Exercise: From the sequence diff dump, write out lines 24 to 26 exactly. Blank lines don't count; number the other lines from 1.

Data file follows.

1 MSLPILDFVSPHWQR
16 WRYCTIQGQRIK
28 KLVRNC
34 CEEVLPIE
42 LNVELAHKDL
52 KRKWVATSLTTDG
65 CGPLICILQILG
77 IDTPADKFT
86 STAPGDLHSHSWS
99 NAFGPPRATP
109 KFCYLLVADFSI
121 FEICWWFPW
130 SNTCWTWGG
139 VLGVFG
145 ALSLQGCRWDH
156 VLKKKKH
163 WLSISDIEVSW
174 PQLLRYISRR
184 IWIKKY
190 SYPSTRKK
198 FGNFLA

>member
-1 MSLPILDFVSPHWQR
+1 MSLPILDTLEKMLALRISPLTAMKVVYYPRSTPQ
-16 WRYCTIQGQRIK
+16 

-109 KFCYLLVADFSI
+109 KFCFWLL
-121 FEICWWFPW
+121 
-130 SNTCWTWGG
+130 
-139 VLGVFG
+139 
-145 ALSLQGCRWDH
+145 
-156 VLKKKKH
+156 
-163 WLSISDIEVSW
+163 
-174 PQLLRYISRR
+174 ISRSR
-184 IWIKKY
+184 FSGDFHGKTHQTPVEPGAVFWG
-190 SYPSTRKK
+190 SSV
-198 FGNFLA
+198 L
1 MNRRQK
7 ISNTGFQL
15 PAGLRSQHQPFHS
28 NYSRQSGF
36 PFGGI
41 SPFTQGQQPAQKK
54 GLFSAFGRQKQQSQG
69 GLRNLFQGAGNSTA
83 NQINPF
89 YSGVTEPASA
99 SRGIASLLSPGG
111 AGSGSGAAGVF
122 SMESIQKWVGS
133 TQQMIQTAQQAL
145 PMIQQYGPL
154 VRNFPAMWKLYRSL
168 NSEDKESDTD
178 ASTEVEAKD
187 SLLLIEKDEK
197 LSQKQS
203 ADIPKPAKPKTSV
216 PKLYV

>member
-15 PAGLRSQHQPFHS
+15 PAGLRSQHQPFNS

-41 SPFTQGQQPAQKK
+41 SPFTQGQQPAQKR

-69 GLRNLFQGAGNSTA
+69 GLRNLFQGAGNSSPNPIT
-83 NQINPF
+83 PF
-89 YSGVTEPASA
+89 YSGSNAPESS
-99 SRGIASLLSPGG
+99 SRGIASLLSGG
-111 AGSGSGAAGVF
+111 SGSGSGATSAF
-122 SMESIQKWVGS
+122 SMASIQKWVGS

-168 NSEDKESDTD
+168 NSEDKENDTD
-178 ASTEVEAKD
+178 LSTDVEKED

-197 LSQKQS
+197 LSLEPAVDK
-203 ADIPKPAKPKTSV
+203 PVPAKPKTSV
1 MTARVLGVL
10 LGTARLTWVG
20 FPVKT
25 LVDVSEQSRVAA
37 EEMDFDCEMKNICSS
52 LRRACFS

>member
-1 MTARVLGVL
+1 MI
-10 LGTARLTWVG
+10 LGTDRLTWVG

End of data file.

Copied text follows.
+1 MSLPILDTLEKMLALRISPLTAMKVVYYPRSTPQ
-16 WRYCTIQGQRIK
+16 